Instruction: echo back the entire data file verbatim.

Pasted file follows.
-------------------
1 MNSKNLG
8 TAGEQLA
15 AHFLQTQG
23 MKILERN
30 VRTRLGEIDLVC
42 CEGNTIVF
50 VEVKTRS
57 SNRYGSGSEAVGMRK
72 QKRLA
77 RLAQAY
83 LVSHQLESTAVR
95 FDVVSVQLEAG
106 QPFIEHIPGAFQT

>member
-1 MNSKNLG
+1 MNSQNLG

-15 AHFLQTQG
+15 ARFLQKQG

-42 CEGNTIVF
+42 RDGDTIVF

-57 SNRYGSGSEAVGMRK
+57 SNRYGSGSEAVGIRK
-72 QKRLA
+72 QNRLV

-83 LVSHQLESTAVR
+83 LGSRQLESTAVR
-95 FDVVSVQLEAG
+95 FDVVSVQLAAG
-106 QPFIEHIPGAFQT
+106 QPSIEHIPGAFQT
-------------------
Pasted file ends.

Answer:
1 MNSKNLG
8 TAGEQLA
15 AHFLQTQG
23 MKILERN
30 VRTRLGEIDLVC
42 CEGNTIVF
50 VEVKTRS
57 SNRYGSGSEAVGMRK
72 QKRLA
77 RLAQAY
83 LVSHQLESTAVR
95 FDVVSVQLEAG
106 QPFIEHIPGAFQT

>member
-1 MNSKNLG
+1 MNSQNLG

-15 AHFLQTQG
+15 ARFLQKQG

-42 CEGNTIVF
+42 RDGDTIVF

-57 SNRYGSGSEAVGMRK
+57 SNRYGSGSEAVGIRK
-72 QKRLA
+72 QNRLV

-83 LVSHQLESTAVR
+83 LGSRQLESTAVR
-95 FDVVSVQLEAG
+95 FDVVSVQLAAG
-106 QPFIEHIPGAFQT
+106 QPSIEHIPGAFQT